Pakistan militants torch 65 NATO supply trucks: police
AFP - Monday, December 8
PESHAWAR, Pakistan (AFP) - - More than 200 Taliban militants launched a pre-dawn raid Sunday on a NATO terminal in Pakistan, torching 65 trucks containing supplies for troops in Afghanistan, police said.
The militants surrounded the terminal outside the northwestern city of Peshawar and disarmed about a dozen security guards before dousing the trucks in petrol and setting them alight.
Police described the attack, in which one guard was shot and killed and two armoured vehicles were also destroyed, as the biggest of its kind so far.
"This is the first time the militants came in such large number," senior police officer Abdul Qadir Qamar told AFP, calling it a "coordinated and well-planned attack."
The insurgents, who had stolen the petrol from a nearby gas station, fled when police arrived at the scene, Qamar added.
One security official said they had struck as police were busy investigating Friday's huge bomb blast in Peshawar that killed 34 people and wounded 120 others.
"It was also a weekend and security was relatively relaxed because of Eid vacations," the official said. Pakistan celebrates the Muslim festival of Eid on Tuesday.
The trucks were loaded with supplies bound for Afghanistan, where NATO forces are battling a growing Taliban insurgency.
Taliban- and Al-Qaeda-linked militants have in the past attacked oil tankers and trucks on their way to Afghanistan.
Sunday's raid came less than a week after Taliban militants destroyed another dozen trucks in Peshawar containing supplies for NATO troops in Afghanistan, killing two people in the process.
Qamar said the number of guards at the terminal had been increased in the wake of that attack, but they were overwhelmed by the sheer number of militants.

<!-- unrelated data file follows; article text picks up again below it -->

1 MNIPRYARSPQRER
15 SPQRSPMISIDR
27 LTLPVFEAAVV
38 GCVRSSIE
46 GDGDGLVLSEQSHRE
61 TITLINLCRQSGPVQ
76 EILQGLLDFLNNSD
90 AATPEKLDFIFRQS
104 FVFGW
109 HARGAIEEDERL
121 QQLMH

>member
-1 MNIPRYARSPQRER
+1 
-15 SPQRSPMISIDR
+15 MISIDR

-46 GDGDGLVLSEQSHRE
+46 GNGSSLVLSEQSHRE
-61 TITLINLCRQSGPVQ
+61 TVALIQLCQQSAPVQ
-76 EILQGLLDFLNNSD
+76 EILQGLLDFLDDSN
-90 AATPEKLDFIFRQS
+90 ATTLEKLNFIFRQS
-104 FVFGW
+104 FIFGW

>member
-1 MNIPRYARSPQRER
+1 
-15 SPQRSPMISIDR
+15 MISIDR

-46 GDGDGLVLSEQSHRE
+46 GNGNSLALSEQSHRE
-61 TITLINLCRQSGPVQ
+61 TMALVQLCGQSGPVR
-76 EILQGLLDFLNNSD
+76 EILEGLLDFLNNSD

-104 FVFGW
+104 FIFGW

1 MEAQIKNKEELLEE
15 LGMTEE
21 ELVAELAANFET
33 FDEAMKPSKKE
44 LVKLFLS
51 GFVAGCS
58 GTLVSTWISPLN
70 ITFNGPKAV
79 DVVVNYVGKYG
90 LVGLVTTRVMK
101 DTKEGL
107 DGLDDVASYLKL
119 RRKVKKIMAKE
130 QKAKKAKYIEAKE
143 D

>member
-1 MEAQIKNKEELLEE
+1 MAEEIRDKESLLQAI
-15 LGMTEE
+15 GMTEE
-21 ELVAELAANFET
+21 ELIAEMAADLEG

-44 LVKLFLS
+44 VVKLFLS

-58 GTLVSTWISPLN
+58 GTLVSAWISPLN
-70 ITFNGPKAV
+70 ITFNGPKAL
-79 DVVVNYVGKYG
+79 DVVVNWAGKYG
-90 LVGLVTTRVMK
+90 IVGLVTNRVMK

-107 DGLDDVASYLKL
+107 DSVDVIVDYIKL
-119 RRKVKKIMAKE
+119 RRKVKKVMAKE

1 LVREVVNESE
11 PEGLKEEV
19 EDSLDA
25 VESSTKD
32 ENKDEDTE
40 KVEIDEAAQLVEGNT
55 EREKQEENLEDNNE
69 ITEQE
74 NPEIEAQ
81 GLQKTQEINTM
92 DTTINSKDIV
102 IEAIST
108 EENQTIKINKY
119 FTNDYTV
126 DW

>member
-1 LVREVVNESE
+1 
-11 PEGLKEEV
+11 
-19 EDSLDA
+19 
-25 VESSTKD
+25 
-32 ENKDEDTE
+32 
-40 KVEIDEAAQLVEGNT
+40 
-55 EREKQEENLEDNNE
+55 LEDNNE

"We are preparing a new strategy to prevent such incidents in future," he added.
Pakistan last month barred delivery of sealed containers and oil tankers through the Khyber Pass for a week after Taliban fighters in the rugged lawless area hijacked 15 trucks destined for Afghanistan and looted the vehicles.
NATO has around 50,000 troops in Afghanistan and the pass is a lifeline for the force. Pakistan's army chief vowed last month to keep the supply line to Afghanistan open, reaffirming support for the alliance's mission there.
Pakistan's tribal belt became a safe haven for hundreds of Taliban and Al-Qaeda extremists who fled Afghanistan after the US-led toppling of the hardline Taliban regime in Kabul in late 2001.
NATO said on Monday the earlier attack had not substantially affected the alliance's operations in Afghanistan, but that it was looking at alternative routes to the Khyber Pass.
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Pakistani employees inspect burned-out trucks at a NATO terminal outside the northwestern city of Peshawar on December 7. Taliban militants launched a pre-dawn raid on a NATO terminal in Pakistan on Sunday, torching 65 trucks carrying supplies for troops in Afghanistan and killing a guard, police said.
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